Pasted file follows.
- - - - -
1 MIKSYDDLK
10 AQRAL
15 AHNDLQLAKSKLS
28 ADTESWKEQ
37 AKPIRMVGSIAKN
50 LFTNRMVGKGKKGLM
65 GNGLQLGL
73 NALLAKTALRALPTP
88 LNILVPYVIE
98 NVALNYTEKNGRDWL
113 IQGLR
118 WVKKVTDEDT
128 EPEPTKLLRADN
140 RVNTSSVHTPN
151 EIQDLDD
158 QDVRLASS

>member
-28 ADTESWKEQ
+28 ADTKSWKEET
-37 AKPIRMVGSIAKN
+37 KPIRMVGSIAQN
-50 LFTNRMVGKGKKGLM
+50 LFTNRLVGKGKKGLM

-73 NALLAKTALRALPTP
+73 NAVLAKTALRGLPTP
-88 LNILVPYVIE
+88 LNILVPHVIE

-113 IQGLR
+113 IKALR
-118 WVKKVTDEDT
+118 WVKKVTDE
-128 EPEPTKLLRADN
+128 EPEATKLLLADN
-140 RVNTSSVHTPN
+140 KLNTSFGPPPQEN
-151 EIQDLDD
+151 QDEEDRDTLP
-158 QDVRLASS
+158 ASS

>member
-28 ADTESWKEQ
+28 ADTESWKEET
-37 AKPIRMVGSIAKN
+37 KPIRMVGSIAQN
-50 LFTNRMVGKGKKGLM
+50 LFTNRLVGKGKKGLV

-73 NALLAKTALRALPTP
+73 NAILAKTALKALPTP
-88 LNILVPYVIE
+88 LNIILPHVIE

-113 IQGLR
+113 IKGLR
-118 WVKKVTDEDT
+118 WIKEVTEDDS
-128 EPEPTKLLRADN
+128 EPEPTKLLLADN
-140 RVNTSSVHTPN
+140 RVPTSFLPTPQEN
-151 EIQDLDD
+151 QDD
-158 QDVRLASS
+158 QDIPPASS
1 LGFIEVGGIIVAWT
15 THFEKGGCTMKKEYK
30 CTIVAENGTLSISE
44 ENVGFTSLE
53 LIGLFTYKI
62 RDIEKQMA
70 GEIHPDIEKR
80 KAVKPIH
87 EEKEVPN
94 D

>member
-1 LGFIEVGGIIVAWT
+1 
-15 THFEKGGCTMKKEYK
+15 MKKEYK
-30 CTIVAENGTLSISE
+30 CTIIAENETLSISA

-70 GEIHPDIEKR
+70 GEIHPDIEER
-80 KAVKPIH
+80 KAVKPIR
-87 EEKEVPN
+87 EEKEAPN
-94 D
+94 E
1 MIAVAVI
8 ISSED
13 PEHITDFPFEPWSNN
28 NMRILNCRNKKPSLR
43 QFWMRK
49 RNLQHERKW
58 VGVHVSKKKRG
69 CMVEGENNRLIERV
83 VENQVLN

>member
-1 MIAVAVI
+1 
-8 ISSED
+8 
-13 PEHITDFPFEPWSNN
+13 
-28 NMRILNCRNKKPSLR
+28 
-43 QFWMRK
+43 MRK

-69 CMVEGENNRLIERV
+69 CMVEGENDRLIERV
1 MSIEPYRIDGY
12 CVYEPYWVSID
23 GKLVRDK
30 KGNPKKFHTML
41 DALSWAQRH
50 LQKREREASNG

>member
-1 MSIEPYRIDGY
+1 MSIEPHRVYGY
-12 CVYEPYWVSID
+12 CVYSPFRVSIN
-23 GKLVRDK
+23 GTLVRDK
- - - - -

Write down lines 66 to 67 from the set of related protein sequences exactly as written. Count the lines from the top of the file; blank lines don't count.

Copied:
44 ENVGFTSLE
53 LIGLFTYKI